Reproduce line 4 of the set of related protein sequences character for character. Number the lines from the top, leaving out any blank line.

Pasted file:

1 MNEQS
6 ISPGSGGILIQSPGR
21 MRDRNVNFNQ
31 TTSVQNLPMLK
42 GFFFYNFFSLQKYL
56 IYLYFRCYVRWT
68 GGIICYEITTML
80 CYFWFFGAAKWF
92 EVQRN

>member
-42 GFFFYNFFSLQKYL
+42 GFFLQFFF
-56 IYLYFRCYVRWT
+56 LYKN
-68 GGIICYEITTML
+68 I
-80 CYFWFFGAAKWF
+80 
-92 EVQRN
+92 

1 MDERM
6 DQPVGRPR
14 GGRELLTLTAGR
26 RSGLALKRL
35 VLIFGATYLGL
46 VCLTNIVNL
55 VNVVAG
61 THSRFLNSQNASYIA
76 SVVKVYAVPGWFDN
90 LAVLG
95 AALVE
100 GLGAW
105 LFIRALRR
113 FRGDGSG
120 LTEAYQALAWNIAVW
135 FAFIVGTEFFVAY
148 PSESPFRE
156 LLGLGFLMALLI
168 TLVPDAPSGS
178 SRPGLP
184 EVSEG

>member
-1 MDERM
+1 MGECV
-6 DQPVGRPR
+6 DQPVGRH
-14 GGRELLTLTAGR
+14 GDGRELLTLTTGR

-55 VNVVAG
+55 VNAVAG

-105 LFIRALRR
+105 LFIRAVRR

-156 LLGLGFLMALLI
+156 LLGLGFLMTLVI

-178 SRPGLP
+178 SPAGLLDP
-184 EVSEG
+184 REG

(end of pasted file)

31 TTSVQNLPMLK